Boy Grew His Hair For Two Years To Donate To Cancer Victims, Despite Bullying

Christian McPhilamy, from Melbourne, Florida, saw an advertisement for Jude Children’s Research Hospital when he was just six-years-old. The Michigan-based charity provides a free hair piece every year for children who have lost their hair because of cancer, burns, or similar events. The advertisement changed his life, and he decided he wanted to help those children in need, according to METRO.

Christian did research and decided to grow his hair, so that he could donate it to those in need. He grew his hair for two years and reached his goal of donating four ponytails of hair measuring 11 to 12 inches long to the Children with Hair Loss foundation.

But it wasn’t an easy road during those years. Sadly, Christian was unkindly taunted and bullied by children and adults alike despite the good deed he was doing. But, admirably, he never strayed from his goal of helping others. His mother, Deanna Thomas, stated the following, according to METRO.

“He has chosen to donate to the ‘Children with Hair Loss’ foundation. He has endured an awful lot of criticism, and yes even bullying, throughout this time. From his peers calling him a girl to even coaches and family friends telling him he should cut it or offering him money to. Even still, he has never once strayed from his goal and always took the time to educate others on why he made the choice to grow his hair. I am one proud mommy as always.”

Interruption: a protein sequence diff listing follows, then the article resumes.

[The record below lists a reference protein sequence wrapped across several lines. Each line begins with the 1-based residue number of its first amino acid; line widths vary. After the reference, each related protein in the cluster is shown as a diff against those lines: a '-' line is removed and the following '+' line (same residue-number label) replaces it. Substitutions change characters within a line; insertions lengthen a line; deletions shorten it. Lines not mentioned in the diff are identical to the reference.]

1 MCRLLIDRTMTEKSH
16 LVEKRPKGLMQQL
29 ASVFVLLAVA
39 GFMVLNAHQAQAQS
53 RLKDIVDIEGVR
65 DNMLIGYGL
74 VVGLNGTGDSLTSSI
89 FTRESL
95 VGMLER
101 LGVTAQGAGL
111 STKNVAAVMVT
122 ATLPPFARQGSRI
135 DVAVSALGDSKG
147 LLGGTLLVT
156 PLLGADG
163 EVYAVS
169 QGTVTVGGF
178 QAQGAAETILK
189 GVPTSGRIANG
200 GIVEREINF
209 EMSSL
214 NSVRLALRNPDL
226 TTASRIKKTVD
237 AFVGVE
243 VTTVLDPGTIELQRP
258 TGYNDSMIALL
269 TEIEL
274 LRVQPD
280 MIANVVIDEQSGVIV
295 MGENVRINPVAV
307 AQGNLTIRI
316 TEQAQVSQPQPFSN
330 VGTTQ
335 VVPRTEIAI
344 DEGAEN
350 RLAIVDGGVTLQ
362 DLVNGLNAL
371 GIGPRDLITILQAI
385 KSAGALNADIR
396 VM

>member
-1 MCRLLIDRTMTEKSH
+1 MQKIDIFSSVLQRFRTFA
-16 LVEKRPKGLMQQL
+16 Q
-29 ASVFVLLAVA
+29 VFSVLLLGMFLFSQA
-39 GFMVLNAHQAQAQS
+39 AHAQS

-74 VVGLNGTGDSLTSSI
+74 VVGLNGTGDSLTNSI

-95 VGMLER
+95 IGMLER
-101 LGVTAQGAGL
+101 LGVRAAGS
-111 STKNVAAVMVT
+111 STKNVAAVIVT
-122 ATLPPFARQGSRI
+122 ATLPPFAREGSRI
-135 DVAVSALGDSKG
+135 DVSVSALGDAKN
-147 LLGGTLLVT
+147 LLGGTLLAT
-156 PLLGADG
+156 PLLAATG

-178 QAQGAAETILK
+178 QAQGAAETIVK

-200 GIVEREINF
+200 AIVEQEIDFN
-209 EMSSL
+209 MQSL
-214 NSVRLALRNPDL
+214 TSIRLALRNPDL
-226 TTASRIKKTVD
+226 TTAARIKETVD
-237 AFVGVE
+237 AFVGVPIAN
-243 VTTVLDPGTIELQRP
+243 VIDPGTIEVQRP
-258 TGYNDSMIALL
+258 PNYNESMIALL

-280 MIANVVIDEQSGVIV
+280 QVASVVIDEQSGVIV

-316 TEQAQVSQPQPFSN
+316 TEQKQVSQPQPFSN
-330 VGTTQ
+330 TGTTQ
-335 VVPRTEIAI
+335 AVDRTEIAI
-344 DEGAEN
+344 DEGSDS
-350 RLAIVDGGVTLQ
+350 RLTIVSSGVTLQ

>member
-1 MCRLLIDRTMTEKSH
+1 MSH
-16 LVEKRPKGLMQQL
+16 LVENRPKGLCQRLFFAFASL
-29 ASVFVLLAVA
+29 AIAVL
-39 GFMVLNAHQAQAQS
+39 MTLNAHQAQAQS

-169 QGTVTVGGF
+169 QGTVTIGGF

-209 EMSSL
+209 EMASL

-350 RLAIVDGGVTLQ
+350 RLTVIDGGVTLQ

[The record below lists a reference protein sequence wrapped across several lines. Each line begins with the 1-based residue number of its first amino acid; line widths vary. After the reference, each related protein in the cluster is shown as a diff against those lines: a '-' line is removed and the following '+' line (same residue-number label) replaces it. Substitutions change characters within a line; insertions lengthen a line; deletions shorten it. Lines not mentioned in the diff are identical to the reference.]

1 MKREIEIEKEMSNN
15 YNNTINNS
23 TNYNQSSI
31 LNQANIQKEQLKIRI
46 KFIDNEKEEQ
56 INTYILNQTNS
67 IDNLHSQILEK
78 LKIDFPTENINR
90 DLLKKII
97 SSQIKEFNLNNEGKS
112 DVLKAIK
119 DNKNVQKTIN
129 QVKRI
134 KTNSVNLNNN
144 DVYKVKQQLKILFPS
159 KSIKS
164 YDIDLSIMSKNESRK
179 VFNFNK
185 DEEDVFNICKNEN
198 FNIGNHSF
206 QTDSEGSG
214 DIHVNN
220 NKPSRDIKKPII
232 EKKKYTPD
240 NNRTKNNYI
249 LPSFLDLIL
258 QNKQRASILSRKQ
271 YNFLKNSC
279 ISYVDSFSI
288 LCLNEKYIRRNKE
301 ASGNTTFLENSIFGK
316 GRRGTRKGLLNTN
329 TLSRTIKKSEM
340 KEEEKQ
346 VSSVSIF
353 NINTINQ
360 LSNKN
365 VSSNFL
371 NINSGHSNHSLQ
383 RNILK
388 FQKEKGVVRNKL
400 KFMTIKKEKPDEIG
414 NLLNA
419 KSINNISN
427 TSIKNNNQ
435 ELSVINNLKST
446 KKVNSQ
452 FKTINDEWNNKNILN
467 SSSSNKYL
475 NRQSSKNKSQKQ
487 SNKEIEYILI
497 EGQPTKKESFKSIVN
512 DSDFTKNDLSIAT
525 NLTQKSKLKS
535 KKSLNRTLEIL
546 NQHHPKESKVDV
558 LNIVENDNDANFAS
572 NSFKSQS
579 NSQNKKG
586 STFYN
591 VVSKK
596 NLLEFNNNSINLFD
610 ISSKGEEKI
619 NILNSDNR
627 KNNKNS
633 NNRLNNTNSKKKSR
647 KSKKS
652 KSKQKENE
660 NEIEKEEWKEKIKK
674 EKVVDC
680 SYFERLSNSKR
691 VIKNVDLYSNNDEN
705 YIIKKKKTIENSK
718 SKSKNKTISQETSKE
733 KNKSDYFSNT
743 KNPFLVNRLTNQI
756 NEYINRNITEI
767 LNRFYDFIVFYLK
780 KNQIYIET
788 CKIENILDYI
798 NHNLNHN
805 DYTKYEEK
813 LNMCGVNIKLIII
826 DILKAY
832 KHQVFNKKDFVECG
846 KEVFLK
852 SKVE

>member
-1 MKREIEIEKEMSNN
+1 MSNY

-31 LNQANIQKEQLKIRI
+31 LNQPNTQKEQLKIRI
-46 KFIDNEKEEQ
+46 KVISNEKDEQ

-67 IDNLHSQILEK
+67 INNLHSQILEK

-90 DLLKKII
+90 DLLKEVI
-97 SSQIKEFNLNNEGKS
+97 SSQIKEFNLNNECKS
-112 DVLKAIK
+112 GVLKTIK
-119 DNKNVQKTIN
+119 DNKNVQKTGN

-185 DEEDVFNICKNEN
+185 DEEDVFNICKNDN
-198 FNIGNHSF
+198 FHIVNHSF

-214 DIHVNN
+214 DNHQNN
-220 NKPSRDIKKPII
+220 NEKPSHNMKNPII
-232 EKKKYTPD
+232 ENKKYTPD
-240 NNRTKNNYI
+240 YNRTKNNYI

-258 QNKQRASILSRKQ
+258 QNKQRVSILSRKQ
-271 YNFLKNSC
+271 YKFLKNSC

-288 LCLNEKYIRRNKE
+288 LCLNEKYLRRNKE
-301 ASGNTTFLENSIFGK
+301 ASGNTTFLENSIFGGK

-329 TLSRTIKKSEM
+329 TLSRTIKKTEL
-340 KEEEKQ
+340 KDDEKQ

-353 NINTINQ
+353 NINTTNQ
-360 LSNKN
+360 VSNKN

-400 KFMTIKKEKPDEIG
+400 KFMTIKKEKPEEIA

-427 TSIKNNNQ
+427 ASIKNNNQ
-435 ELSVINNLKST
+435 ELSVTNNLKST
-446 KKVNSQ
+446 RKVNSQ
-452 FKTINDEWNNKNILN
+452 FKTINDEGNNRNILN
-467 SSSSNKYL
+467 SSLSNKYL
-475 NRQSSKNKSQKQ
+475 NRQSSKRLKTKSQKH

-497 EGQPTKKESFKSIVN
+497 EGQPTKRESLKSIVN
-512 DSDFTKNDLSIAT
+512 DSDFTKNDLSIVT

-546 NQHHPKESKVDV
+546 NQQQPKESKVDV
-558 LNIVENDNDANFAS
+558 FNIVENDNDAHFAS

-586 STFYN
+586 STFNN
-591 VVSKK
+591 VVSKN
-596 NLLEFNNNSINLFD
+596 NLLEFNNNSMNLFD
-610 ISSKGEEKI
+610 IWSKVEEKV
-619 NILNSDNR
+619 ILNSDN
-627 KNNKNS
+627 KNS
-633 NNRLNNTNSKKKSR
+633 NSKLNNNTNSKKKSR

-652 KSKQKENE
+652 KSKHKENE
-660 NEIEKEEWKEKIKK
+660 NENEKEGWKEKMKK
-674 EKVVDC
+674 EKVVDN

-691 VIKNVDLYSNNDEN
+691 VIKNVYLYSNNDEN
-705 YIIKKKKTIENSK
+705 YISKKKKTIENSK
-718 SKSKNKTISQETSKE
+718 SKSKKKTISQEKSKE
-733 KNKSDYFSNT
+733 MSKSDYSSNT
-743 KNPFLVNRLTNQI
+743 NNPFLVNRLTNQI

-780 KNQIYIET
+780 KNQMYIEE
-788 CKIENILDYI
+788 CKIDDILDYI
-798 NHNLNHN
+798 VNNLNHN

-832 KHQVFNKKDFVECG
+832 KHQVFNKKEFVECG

Christian stated the following about what he went through and his goals, according to The Independent.

“[S]ome people tried to call me a girl. [The mean comments made him feel] not very good…. I just wanted to give a wig away.”

Christian and his sister had instilled in them at a very young age that they should care about and help others. So his altruistic, kind gesture should come as no surprise. Even as young toddlers, they routinely donated clothes and toys to sharing centers and others who need. To brighten peoples’ day, they would leave popcorn and a dollar at Redbox kiosks. They also participated in a “dollar dash,” where they would hide dollars throughout discount stores for unsuspecting shoppers to find — all to help make others happy. Even at two-and-a-half years, he wanted to donate his Big Wheel to a child who didn’t have one. And having a bout of toxic synovitis, a bacterial inflammation of the joints, and being hospitalized for a couple of weeks probably made him even more sensitive to the plight of others.

Some people are born to help others. Another is Arlie Smith, 45, is a Costco greeter at a store in Danville, in northern California. He was known to be a very friendly greeter who tried to cheer others up, despite his own problems. He was diagnosed with multiple sclerosis over two years ago. His mother also has MS. Unfortunately, in addition to MS, he also was diagnosed in September with kidney cancer, which has spread to his bones. He was given a diagnosis of less than three years to live. Despite his troubles, he routinely tries to cheer up customers and attempted to raise money for cancer patients, according to an article in the Inquisitr.

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